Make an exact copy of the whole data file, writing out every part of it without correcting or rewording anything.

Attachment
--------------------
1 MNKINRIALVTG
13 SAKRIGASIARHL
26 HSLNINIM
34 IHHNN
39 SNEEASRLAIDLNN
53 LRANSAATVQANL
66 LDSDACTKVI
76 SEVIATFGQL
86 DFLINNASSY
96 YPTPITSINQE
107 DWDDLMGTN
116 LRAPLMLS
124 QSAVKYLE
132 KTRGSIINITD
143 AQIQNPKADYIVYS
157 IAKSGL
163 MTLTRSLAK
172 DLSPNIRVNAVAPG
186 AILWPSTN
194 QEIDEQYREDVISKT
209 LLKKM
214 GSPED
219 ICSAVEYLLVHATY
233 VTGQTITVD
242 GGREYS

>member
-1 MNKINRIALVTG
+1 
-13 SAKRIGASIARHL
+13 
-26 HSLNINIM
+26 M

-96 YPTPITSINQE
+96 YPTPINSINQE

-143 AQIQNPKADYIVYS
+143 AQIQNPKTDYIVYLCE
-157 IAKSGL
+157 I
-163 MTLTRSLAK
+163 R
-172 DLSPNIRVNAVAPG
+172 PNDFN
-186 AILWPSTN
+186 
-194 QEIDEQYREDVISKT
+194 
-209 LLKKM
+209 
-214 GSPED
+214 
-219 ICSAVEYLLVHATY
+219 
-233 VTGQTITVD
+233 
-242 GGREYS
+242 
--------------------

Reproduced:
1 MNKINRIALVTG
13 SAKRIGASIARHL
26 HSLNINIM
34 IHHNN
39 SNEEASRLAIDLNN
53 LRANSAATVQANL
66 LDSDACTKVI
76 SEVIATFGQL
86 DFLINNASSY
96 YPTPITSINQE
107 DWDDLMGTN
116 LRAPLMLS
124 QSAVKYLE
132 KTRGSIINITD
143 AQIQNPKADYIVYS
157 IAKSGL
163 MTLTRSLAK
172 DLSPNIRVNAVAPG
186 AILWPSTN
194 QEIDEQYREDVISKT
209 LLKKM
214 GSPED
219 ICSAVEYLLVHATY
233 VTGQTITVD
242 GGREYS

>member
-1 MNKINRIALVTG
+1 
-13 SAKRIGASIARHL
+13 
-26 HSLNINIM
+26 M

-96 YPTPITSINQE
+96 YPTPINSINQE

-143 AQIQNPKADYIVYS
+143 AQIQNPKTDYIVYLCE
-157 IAKSGL
+157 I
-163 MTLTRSLAK
+163 R
-172 DLSPNIRVNAVAPG
+172 PNDFN
-186 AILWPSTN
+186 
-194 QEIDEQYREDVISKT
+194 
-209 LLKKM
+209 
-214 GSPED
+214 
-219 ICSAVEYLLVHATY
+219 
-233 VTGQTITVD
+233 
-242 GGREYS
+242 